Bed rigging, the practice whereby few suppliers and contractors collude to fix, control or maintain prices is known to distort the tendering and bidding process.
The Namibia Competition Commission (NaCC) recently held a workshop aimed at raising awareness about bed rigging, also known as collusive tendering.
The Windhoek workshop successfully dealt with the prevention and detention of suspicious collusive tendering and managed to encourage stakeholders towards collaborated initiatives.
Director of Economics and Sector Research Dr Michael Humavindu stressed during the workshop that fighting cartel and bid rigging is a top priority of most competition authorities as it tends to have an enormous effect on the economic costs.
He urged collaboration between public procurement agencies and competition authorities to help fight that crime.
In a research paper ‘The role of the Namibian Competition Commission in promoting competition in public procurement’; co-authored by NaCC researcher Josef Hausiku and senior economist Bridget Dundee, collusive tendering is defined as a particular form of coordination between firms which can adversely affect the outcomes of any sale or purchasing process in which bids are submitted.
“The most common forms of collusive tendering include cover bidding where, for example, dishonest bidders can agree to submit courtesy or phony bids, which are higher than the bid of the designated winners (or bids who do not meet all technical requirements) thus creating an appearance of genuine competition, known as cover bidding,” the researchers note.
The document furthers that in bid rotation schemes members of the agreement continue to bid, but take turns to submit the lowest bid and thus win the tender.
Collusive tendering is prohibited in Namibia and can be investigated and prosecuted under the competition Act 2 of 2003.
“The preamble of the Act recognises that Namibia’s discriminatory past resulted in skewed distribution of ownership and control, inadequate restraint on anti-competitive trade practices and unjust restrictions on free participation in the economy by all Namibians. It acknowledges that the economy should be open to greater ownership by a greater number of Namibian and that a credible competition law and effective structures to administer the law are necessary for an efficient functioning in economy.”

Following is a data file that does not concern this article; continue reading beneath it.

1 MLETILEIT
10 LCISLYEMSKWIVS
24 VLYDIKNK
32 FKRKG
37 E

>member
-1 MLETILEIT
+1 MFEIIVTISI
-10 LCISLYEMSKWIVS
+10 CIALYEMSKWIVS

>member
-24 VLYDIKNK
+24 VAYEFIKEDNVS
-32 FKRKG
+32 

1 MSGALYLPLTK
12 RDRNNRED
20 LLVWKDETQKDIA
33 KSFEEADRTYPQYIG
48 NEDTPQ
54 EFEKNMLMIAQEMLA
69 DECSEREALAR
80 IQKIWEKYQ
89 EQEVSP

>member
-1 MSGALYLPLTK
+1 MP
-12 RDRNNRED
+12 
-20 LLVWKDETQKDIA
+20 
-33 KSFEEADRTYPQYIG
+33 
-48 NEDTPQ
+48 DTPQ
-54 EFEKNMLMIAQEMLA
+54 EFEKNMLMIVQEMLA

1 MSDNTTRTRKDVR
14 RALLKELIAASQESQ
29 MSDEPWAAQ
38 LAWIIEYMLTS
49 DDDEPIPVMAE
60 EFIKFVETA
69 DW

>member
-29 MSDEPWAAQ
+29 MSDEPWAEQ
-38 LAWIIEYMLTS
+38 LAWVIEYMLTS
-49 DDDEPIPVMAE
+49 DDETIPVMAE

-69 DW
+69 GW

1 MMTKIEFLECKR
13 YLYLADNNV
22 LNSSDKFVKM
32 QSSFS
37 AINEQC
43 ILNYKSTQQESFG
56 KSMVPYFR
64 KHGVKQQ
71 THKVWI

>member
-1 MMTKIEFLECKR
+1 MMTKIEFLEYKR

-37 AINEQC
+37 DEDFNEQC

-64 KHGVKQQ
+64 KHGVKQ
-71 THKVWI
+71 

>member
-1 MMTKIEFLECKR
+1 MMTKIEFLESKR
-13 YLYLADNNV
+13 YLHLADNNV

The NaCC, established in 2009 is an autonomous body responsible for administering and enforcing the provisions of the Act with regard to all economic activity within Namibia or having effect in Namibia.
The workshop agreed that a fair public procurement process will enable economic transformation and foster Small and Medium Enterprises (SME) linkage to the bigger economy.
“The NaCC has adopted a proactive approach in the detection and prevention of collusive tendering in Namibia. However, there is a greater need for collaboration between procurers and the NaCC to ensure that through public procurement competitive impacts are evaluated toward attainment of pro-competitive benefits for the economy.”
Another aspect that was stressed on by the attendees regarding tender awarding was the fact that tenders are continuously being awarded to ‘big-name’ players.
The workshop thus requested NaCC to find ways to bring out regulations that would allow SMEs to get tenders allocated exclusively to them.
Corporate Communication Officer Dina Gowases admits that the NaCC is looking at engaging big players into collaborating with SMEs in bidding for tenders.
She adds that although NaCC does not have much say in the tender board, they are planning in the future to work with them to promote tender awarding to SMEs.
The workshop coincided with the consumer week.
This comes after NaCC recently engaged other regulators; the Communication Regulatory Namibia (CRAN), Namibia Financial Institutional Supervisory Authority (NAMFISA) and the Bank of Namibia (BoN), Electricity Control Board (ECB).
“NaCC views the promotion of competition culture within a country as a vital component in creating a successful market economy. It is imperative that the public has a fair understanding of the benefits of competitions and as such provide broad based support for a strong competition policy.”
According to Dr Humavindu there is a need to raise more awareness about the mandate of NaCC and also encourage students to visit the NaCC library for more information.
“There is a limited public understanding about the role of different regulators and how they interact with each other. Thus the workshop aimed at creating awareness about such roles through the media,” he said.
This week NaCC chief executive officer Mihe Gaomab II will make a detailed presentation at the Polytechnic dubbed, “The Victory over Walmart for Namibian economy to flourish.”
Last year a lengthy legal battle between Namibia led by then Minister of Trade and Industry Dr Hage Geingob and NaCC against Walmart led to the merger between Wal-Mart and Massmart being approved with conditions.
The conditions for the merger were that the new merged entity ensures that there are no retrenchments based on its operational requirements in Namibia and resulting from the transaction, for the period of two years from the effective date of the transaction. Gaomab II is expected to lecture on the developments and the interpretation at 18H00 this Wednesday.